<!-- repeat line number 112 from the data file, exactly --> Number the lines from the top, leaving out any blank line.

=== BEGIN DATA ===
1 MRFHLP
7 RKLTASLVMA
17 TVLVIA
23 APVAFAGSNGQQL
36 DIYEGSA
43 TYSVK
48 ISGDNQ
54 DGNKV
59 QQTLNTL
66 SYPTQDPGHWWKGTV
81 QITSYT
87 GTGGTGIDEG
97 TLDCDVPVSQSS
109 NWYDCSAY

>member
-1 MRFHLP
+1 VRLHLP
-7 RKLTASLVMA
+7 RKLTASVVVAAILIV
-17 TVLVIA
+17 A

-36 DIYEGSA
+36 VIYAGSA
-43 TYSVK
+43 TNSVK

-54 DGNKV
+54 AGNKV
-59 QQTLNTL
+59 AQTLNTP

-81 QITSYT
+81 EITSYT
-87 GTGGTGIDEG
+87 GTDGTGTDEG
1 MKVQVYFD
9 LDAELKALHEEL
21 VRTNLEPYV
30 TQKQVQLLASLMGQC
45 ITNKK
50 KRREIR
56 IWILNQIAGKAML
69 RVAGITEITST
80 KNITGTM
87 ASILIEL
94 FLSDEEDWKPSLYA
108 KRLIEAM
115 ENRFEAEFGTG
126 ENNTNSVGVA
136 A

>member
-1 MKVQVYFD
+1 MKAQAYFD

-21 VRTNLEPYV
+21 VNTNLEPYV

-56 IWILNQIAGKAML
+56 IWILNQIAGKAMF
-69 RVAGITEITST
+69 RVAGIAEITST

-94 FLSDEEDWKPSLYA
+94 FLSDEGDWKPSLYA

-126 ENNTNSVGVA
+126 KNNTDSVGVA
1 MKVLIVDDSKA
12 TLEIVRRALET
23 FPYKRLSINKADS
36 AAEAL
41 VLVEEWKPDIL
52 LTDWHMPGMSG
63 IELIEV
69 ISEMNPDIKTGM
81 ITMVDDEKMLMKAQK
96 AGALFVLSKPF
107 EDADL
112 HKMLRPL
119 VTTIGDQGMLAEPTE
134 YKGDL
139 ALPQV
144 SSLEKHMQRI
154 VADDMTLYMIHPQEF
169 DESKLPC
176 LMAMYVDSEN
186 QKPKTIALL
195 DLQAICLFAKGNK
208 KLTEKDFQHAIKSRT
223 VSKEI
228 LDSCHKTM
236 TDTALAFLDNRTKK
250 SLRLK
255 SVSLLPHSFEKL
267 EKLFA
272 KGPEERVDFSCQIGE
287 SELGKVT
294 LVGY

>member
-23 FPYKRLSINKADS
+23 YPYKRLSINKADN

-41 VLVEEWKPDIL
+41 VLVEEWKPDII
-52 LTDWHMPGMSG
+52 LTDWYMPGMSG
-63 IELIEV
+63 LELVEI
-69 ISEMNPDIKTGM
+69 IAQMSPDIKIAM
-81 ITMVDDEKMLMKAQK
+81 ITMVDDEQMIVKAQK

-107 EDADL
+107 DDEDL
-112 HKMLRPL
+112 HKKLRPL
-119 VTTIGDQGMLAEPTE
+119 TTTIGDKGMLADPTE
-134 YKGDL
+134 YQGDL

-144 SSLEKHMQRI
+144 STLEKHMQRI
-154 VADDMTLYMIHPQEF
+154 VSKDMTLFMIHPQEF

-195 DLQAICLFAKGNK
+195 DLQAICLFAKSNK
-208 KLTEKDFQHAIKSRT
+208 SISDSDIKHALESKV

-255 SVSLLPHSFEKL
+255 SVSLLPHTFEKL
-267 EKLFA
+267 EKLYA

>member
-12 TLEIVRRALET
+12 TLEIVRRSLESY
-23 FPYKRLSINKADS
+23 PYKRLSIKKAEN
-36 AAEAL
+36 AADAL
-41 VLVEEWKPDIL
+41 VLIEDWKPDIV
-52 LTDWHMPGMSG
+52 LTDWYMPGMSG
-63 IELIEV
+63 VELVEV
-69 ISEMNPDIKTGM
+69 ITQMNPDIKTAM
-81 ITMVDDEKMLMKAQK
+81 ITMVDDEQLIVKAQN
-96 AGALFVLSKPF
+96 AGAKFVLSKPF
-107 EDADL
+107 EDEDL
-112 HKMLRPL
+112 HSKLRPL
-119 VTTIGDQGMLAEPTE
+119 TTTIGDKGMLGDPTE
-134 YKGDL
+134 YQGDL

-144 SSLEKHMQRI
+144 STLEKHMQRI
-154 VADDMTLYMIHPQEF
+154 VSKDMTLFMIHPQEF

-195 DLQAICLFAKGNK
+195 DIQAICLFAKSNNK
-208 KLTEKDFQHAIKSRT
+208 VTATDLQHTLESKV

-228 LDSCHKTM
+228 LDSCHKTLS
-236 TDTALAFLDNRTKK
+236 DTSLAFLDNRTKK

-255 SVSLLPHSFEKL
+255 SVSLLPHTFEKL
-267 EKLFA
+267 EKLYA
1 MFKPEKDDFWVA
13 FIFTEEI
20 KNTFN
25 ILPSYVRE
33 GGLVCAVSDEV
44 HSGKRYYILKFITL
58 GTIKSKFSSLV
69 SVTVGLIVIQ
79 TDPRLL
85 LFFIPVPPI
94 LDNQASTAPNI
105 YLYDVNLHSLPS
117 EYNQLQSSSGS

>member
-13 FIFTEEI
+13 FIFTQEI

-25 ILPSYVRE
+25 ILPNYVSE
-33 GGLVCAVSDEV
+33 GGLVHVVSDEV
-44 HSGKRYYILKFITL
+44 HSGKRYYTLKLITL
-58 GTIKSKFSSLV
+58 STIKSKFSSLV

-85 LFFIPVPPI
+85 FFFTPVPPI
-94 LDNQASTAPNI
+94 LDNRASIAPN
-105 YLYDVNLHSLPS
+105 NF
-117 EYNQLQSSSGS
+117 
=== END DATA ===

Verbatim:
-134 YKGDL